Urban Air Pollution in Children and Young Adults

Environmental Neurology, Neurodegeneration, Air Pollution and Young Urbanites

By Lillian Calderón-Garcidueñas, MA, MD, PhD, and Jacques Reis, MD

Ambient air pollution is a key disease risk factor producing detrimental health effects on millions of people, particularly children and young adults, across the global community. The neurological effects associated with sustained exposures to concentrations of outdoor air pollutants above the current international air quality standards are an important issue for people living in megacities and small towns around the world and those involved in high-risk occupational settings. Outdoor air pollutants are complex mixtures of particulate matter (PM), gases, and organic and inorganic compounds emitted directly into the air from combustion of fossil fuels, such as gas, oil, coal and fires.

New York; Toronto; Salt Lake City; Fairbanks, Alaska; Provo, Utah; the Los Angeles-South Coast Air Basin; Paris; La Oroya, Peru; Santiago, Chile; New Delhi; Beijing; Karachi, Pakistan; Krakow, Poland; Venice, Italy; Frankfurt, Germany; Brussels; and Mexico City residents share their main sources of pollution: transport, industry and heating. Particulate matter fine particles larger than 100 nm and smaller than 2.5 μm (PM2.5) and ultrafine PM <100 nm are target sizes for brain effects, and their main sources are road traffic and industrial emissions.

The detrimental impact of air pollution upon the brain in development is critical, as are the long-term potential neurodegenerative consequences upon children and young adults. Air pollution also is a risk factor in multiple sclerosis. We will discuss these topics in our T 20 Thursday, Nov. 5, 2015, Environmental Neurology XII Congress of World Neurology in Santiago, Chile.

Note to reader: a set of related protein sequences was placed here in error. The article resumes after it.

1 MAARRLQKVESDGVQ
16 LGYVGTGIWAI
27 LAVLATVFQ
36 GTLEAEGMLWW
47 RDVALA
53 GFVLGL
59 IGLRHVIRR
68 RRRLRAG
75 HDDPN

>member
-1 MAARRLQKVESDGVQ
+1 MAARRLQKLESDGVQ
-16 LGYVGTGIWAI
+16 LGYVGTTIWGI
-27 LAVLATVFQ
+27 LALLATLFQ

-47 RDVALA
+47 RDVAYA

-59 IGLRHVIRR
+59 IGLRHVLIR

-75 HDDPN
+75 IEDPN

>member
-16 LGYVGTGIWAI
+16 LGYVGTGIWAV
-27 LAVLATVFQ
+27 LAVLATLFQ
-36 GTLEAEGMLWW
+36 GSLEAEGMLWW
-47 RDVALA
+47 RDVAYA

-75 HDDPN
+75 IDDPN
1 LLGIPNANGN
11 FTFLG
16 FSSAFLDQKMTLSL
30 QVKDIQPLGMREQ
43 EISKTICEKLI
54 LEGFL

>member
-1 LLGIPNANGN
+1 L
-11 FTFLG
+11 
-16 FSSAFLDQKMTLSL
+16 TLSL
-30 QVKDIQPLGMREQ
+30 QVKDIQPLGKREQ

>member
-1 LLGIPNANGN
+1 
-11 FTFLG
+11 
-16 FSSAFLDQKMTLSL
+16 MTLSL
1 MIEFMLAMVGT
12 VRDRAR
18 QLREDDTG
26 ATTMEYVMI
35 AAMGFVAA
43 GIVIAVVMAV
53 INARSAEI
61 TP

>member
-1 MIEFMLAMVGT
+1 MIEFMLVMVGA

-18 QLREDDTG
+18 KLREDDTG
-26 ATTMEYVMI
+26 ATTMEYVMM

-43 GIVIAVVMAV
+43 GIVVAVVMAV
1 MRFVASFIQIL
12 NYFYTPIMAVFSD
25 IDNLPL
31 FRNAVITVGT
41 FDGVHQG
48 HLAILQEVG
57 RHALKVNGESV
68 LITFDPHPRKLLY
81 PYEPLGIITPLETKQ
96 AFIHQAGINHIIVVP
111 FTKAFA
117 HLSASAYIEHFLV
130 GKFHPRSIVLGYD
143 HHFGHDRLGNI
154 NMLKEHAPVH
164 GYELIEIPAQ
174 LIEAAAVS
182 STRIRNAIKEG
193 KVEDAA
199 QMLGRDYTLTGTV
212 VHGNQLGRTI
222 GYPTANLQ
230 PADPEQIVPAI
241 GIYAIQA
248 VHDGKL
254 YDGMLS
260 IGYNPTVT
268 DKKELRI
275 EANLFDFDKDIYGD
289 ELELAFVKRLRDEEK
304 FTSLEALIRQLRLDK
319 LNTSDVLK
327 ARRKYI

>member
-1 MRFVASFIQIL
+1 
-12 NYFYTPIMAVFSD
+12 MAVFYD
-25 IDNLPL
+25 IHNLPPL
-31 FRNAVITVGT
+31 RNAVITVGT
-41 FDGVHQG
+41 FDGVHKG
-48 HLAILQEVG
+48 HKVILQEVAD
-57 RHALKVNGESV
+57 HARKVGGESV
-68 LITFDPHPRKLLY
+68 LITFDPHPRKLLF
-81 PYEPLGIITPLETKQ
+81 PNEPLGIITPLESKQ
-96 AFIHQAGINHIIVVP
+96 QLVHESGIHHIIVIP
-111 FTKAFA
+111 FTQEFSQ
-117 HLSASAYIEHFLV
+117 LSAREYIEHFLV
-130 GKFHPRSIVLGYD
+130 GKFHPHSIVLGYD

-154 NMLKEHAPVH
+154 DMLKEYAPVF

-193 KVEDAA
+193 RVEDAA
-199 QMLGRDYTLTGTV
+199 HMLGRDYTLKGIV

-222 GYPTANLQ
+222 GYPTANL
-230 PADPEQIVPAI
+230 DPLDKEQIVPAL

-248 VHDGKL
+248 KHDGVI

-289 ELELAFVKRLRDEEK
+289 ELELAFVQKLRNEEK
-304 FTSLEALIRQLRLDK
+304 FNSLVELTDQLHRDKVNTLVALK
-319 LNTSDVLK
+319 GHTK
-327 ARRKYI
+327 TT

Oxidative stress and brisk inflammatory responses are important features present in animal models and in humans exposed to polluted environments with diverse particulate matter chemistry as well as high concentrations of criteria pollutants.

Neuroinflammation is a key component of air pollution exposures. Megacity children exhibit significant frontal lobe imbalance in genes essential for inflammation, innate and adaptive immune responses, oxidative stress, cell proliferation and apoptosis. The up-regulation of potent inflammatory mediators involves supra and infratentorial regions and cranial nerves, including olfactory bulb, frontal cortex, substantia nigrae and the vagus.

Breakdown of the nasal, olfactory, gastrointestinal, alveolar-capillary and the brain-blood barriers has been extensively documented. There is evidence the GI tract barrier also is compromised in the air pollution setting, and recent research links inflammatory bowel diseases, changes in gut microbiome and abdominal pain with air pollution. The GI breakdown likely impacts neuronal enteric populations, and PM could reach the vagus and the brainstem. We suggested that damage to epithelial and endothelial barriers associated with air pollution exposures is a robust trigger of tight junction and neural antibodies.

Early dysregulated neuroinflammation, brain microvascular damage, production of potent vasoconstrictors, and perturbations in the integrity of the neurovascular unit are seen in children and young adults exposed to urban air pollution. The accumulation of misfolded hyperphosphorylated tau, alpha-synuclein and beta-amyloid coincides with the anatomical distribution observed in the early stages of both Alzheimer’s and Parkinson’s diseases.

Major depressive episodes are linked to neuroinflammation and systemic markers of inflammation. Epidemiological, cognitive, structural, and functional neuroimaging and mechanistic studies into the association between air pollution exposures and the development of neuroinflammation and neurodegeneration in children are of pressing importance for public health.

Air pollution has become a key issue in public health and in environmental sciences.

What can we do? Knowledge of the issue is imperative. Improvement of air quality is a must, and neuroprevention should be at the core of our efforts as health care providers.

Lillian Calderón-Garcidueñas, MA, MD, PhD, is with the University of Montana, Misoula, and Jacques Reis, MD, is with the University Hospitals of Strasbourg, France.